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Technology

Apple to halve iPhone X output on weak holiday sales

Cut will likely impact Samsung, Sony and other parts suppliers

The iPhone X on display at the Apple Union Square store in San Francisco.   © AP

TOKYO -- Apple will slash its production target for the iPhone X in the three-month period from January by half from the more than 40 million units envisaged at the time of its release in November.

The U.S. tech giant notified suppliers that it had decided to cut the first-quarter production target to around 20 million units, in light of slower-than-expected sales in the year-end holiday shopping season in key markets such as Europe, the U.S. and China.

The iPhone X, Apple's first smartphone equipped with an organic light-emitting diode display, has failed to catch on globally -- something many put down to its hefty price, which starts at $999 in the U.S.

Looking forward, the lackluster sales could result in a delay to the company's plans to introduce OLED screens in other iPhone models.

With components deliveries delayed, Apple had struggled to keep up with demand for the iPhone X immediately after its launch. Apple would not comment to The Nikkei on its production plans for the iPhone X. But rising inventories appear to have pushed the company to sharply slow production.

The iPhone X features facial recognition and wireless charging, but it is widely regarded as lacking in groundbreaking new technologies compared with previous models.

The phone's high price tag is largely the result of the cost of OLED panels made by Samsung Electronics, the sole source of the component. The South Korean giant is currently the only company that can guarantee a steady supply of the screens.

Apple is expected to maintain a total production target of 30 million units for lower-priced models such as the iPhone 8 and 8 Plus.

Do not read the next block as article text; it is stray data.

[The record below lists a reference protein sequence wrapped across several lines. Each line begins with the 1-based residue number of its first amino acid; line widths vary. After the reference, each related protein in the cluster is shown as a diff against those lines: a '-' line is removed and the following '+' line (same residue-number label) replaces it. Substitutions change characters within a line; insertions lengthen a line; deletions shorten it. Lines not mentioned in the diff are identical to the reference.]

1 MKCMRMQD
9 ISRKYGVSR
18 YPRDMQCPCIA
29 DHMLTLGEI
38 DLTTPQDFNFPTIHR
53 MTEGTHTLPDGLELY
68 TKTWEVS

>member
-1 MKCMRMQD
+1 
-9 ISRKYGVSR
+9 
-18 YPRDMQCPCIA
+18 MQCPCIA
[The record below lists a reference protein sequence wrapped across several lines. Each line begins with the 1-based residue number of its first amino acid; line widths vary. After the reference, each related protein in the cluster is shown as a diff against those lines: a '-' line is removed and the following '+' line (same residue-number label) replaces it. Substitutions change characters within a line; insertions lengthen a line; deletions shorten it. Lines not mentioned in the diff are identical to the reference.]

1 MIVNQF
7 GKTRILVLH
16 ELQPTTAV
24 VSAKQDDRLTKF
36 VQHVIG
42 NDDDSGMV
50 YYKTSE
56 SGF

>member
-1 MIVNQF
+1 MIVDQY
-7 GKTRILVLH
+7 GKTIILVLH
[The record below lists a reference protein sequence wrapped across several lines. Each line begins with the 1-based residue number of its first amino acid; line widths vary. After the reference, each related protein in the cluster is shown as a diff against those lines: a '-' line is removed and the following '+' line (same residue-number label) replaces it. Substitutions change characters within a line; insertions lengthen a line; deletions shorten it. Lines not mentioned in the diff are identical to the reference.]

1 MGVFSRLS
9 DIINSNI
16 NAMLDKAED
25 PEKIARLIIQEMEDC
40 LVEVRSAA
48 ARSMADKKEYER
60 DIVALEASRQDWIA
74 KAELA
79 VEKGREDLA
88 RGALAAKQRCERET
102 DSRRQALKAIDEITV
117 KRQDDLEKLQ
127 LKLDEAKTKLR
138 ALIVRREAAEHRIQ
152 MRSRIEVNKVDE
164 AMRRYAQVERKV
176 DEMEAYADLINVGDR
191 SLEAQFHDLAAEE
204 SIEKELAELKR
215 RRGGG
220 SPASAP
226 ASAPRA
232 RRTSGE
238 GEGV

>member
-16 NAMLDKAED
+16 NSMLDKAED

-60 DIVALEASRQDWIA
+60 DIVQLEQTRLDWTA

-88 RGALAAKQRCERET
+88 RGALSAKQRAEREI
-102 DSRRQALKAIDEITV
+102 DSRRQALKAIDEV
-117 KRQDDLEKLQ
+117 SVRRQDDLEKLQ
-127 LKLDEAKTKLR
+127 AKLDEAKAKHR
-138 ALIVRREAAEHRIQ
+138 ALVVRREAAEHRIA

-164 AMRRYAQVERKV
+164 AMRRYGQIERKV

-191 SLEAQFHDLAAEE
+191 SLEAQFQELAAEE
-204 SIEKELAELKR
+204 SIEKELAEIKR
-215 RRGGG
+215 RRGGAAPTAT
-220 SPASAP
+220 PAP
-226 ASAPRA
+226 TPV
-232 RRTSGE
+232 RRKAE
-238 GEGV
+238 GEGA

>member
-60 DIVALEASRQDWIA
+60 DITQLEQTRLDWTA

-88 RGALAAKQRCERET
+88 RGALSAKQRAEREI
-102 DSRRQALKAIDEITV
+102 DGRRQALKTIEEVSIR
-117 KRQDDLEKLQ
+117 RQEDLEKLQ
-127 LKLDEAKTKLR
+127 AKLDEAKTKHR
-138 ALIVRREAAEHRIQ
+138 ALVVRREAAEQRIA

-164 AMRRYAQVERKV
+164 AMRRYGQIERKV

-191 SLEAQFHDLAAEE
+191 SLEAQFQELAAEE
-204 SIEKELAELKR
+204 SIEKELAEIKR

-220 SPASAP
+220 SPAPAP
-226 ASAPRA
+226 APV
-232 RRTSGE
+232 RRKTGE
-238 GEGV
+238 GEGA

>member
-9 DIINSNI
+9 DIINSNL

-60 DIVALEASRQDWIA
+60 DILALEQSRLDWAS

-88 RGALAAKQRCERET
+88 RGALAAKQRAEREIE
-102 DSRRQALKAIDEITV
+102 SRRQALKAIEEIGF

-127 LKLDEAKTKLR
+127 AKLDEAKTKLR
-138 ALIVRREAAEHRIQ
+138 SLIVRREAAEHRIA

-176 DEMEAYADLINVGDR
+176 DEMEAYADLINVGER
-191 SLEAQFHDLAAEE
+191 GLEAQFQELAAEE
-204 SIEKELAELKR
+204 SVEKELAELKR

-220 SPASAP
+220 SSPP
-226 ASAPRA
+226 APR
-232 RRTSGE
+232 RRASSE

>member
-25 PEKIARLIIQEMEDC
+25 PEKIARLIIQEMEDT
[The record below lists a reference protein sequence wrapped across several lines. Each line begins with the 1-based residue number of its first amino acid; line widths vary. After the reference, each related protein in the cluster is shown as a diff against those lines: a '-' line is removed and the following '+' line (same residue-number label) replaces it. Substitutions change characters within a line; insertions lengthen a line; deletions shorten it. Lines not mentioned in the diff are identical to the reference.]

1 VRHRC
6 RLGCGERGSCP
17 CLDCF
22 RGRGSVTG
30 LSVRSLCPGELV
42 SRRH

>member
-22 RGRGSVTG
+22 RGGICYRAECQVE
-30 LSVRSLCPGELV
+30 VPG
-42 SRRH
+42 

The production cuts for the X will have a domino effect on manufacturers that supply high-performance components for the handset, with the combined impact expected to run into billions of dollars for the January-March quarter alone.

For example, Murata Manufacturing has been churning out its MetroCirc circuit boards -- key to making the phones as thin as they are -- around the clock since early January. It will start slowing production soon.

Apple's decision is expected to weigh down output of Sony's camera sensors, Kyocera's circuit boards and TDK's batteries as well. It will also be a setback for Samsung's display business, which has enjoyed strong performance so far.

Spot prices of NAND flash memory, another key smartphone component, have dropped roughly 10% since late October. Increased output, coupled with decreased iPhone X-related demand, could cause NAND prices to slide further.

While Apple suppliers have seen little drag on earnings so far, many expect the full impact to hit in April and beyond. Stock investors are already becoming nervous about the impact of weak iPhone X sales on parts suppliers. Following a downgrade to an investment recommendation for Sony last week, other iPhone X-related Japanese electronic parts manufacturers also saw their share prices decline.

In light of Apple's troubles selling an OLED-equipped smartphone, rivals in China and elsewhere could reconsider plans to adopt the technology in new products. The American company itself is thinking about lowering its sales target for OLED versions of new iPhones to be released this year, focusing more on conventional liquid crystal display versions instead. This could also slow the shift by display manufacturers from LCD to OLED technology.

But Apple likely performed strongly in the October-December quarter, given that the iPhone X did not launch until November. Some even expect the company to have outperformed forecasts. The quarterly results will be announced Thursday, U.S. time.

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